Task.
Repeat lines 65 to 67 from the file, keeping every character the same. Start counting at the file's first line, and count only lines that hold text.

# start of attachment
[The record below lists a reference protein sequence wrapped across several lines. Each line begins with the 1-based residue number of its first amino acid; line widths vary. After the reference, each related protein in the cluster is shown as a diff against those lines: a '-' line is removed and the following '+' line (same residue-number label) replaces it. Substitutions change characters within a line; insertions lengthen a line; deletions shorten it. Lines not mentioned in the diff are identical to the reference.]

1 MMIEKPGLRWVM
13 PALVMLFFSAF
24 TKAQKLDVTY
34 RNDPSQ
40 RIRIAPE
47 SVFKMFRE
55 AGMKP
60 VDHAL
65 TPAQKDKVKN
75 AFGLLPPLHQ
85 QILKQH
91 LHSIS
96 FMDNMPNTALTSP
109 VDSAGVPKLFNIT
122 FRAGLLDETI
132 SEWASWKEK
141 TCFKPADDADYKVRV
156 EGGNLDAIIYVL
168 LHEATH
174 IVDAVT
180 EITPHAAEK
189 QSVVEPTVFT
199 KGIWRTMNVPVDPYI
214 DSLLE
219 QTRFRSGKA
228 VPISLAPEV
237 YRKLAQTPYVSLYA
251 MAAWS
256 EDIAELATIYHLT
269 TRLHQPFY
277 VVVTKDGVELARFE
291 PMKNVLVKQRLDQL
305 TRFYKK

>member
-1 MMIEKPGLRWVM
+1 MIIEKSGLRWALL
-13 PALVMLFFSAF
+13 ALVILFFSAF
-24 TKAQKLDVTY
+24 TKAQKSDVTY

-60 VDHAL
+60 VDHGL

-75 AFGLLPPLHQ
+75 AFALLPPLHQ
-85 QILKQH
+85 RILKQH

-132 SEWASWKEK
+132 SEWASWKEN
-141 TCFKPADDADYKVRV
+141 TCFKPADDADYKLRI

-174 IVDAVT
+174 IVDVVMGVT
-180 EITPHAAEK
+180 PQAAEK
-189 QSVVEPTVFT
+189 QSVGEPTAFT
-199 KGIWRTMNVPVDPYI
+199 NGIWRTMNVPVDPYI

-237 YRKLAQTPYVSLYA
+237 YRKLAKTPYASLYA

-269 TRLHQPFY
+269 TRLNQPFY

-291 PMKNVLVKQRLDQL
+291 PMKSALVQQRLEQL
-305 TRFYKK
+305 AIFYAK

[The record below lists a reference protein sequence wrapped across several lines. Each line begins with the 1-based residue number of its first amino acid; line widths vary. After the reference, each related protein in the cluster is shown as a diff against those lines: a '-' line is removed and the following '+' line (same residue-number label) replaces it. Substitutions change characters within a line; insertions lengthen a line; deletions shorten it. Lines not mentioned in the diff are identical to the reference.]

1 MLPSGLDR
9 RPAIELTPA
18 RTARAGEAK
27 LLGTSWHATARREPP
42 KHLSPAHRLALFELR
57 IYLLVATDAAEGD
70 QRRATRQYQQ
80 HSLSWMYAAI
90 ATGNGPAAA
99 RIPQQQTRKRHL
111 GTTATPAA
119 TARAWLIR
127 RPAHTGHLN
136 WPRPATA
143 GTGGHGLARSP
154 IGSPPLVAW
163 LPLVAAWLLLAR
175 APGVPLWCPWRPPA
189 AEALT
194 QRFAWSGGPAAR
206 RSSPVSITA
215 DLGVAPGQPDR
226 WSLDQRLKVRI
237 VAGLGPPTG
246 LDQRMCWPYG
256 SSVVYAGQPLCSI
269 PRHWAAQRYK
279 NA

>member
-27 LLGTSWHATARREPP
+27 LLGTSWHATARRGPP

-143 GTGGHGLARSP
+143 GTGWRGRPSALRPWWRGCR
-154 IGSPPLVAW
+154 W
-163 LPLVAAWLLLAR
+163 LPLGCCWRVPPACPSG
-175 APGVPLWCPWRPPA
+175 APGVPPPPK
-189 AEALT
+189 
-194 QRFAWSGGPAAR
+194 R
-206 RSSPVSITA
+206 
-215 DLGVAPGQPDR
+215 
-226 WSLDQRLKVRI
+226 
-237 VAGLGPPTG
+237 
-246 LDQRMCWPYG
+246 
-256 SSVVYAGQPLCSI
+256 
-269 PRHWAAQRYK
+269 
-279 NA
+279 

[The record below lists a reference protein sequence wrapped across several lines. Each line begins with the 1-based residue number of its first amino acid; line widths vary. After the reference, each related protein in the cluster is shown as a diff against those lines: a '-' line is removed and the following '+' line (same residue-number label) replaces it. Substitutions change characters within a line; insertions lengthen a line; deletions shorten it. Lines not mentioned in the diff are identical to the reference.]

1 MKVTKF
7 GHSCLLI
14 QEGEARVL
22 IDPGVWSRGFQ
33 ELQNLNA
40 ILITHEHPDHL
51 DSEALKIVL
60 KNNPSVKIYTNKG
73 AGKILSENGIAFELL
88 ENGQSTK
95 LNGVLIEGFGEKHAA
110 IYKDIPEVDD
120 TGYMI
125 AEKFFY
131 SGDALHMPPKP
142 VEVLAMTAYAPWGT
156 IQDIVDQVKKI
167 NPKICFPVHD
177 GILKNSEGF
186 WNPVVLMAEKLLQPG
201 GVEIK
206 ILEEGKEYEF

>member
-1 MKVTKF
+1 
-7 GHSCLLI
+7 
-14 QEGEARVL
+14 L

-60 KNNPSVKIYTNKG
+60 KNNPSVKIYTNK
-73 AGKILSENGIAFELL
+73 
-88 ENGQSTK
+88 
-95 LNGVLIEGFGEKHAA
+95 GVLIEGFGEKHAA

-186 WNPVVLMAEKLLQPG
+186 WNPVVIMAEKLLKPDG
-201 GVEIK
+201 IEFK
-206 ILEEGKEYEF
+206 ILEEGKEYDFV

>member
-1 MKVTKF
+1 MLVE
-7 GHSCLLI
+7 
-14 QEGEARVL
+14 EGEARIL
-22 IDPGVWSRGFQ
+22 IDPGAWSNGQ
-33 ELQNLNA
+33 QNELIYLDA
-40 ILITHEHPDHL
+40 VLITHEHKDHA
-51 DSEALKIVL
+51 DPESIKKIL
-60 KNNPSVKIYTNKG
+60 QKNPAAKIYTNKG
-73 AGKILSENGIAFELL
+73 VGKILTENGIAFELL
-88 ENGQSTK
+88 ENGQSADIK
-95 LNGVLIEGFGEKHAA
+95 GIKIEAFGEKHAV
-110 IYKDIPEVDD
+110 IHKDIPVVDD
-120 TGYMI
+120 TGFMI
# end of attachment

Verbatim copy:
+291 PMKSALVQQRLEQL
-305 TRFYKK
+305 AIFYAK